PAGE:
November 2017

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Huzzah! Caprock Public Library had their very first Book Club meeting this month! If you haven’t figured it out yet, this librarian loves books. She loves reading books. She loves sharing books. She also loves people. And talking to said people about said books is the culmination of all that is good. Throw in some chocolate and you get a recipe for happiness. (If your jeans don’t fit in a couple months ladies, you can blame me).  All in all, I’m super excited about Book Club!

So today, I’m going to share my review of the book we read entitled, “A Man Called Ove” by Fredrik Backman. Right now, you are probably trying to figure out how to correctly pronounce that name…Ove. Let me give you a hint. Pronounce it however you want! We had three different pronunciations amongst our book club readers, and turns out none of them were ‘correct’, even the way I was told to pronounce it wasn’t quite right either! I’ll tell you now, the ‘correct’ pronunciation is a little weird. Want to know what it is? You’ll just have to come by the library and ask me! OR, you can find a helpful little video on YouTube done by ‘Off the Shelf’. But really, you should just come by the library. (Insert unashamed plug for how wonderful our library is and how wonderful books are, and how wonderful reading is for you. End of wonderfully unashamed plug).

The story of Ove takes place in Sweden and follows the life of a man recently forced to retire and living a colorless life after an earth-shattering loss. The storyline hops between Ove’s present day-to-day existence and memories that chronicle his life for us, starting as a young boy up to the present.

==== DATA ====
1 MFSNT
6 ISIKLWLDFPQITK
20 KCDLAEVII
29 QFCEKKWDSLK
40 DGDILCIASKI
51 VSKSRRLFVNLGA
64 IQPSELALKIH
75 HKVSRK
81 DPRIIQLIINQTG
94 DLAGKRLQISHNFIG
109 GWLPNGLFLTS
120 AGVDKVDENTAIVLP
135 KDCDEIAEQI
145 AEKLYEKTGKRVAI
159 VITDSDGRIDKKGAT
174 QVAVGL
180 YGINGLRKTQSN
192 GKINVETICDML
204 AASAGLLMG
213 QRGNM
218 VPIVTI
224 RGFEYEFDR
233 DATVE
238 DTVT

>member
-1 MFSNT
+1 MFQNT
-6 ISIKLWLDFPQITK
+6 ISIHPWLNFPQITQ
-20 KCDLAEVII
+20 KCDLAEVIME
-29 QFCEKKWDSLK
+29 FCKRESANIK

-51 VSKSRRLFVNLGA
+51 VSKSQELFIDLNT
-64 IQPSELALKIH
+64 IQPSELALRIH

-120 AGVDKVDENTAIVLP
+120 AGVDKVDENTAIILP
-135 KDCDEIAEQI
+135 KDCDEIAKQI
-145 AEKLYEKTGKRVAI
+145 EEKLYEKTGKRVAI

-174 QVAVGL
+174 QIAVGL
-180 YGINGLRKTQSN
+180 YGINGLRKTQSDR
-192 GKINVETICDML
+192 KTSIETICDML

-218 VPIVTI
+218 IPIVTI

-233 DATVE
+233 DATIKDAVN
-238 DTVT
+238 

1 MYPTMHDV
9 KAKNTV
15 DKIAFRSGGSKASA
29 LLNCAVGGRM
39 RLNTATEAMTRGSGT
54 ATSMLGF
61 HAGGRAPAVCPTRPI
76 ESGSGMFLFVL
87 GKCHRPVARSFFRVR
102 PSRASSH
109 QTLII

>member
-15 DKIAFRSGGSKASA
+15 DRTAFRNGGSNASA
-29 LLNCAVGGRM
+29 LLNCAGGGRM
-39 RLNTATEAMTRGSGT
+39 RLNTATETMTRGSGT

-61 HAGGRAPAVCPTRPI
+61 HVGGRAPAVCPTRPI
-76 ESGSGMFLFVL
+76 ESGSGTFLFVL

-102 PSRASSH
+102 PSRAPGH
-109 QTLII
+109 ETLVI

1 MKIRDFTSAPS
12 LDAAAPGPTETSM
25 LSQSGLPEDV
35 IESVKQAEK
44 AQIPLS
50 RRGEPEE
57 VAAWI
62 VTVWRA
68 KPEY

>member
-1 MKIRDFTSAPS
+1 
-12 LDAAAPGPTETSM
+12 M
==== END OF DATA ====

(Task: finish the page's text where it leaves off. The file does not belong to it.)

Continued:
“People had always said that Ove was ‘bitter.’ But he wasn’t bloody bitter. He just didn’t go around grinning the whole time. Did that mean one had to be treated like a criminal? Ove hardly thought so.” We start the story thinking our character is an intolerable crank of a grump who speaks his mind, often cynical, and seems to dislike just about everybody, especially cats. Think Walter Matthau in ‘Grumpy Old Men’ and you have Ove. Life is bleak for our main character, until one day a little family moves in next door and knocks over his mailbox with their ‘prohibited in residential area’ vehicle. And from there, things will never be the same. Beautiful chaos ensues involving bossy pregnant women, driving lessons, frozen cats, reporters, and numerous hospital runs.

I personally didn’t take to Ove during the first couple of chapters, which are short, by the way. Have you ever noticed how short chapters give you such a sense of accomplishment, even though you have only read 4 pages? Yeah, I love those kinds of books. Bless you dear editors. Bless you. But I was duty bound as the librarian to finish this book, so I pushed past my initial response to recoil from our cynical leading man.  As the author so aptly puts it, “A time comes for every man, when he chooses what sort of man he wants to be. And if you don’t know the story, you don’t know the man,” and I’m so glad I stuck with this book and saw the unfolding of Ove’s story. “He believed so strongly in things: justice and fair play and hard work and a world where right just had to be right.”

Written with sharp witted satire, this book will make you laugh-out-loud and probably shed a few tears by the end. It’s a humorously touching tale of the importance of community and the quality of love to see past people’s exteriors. It reminds us if don’t know a person’s back story, we don’t know the whole person. And sometimes that hard, crusty shell just needs someone to relentlessly tap away at it before we can see the treasure hidden beneath. Even black-and-white grumpy old men who hate cats can have a heart full of love.

Desarae Phipps

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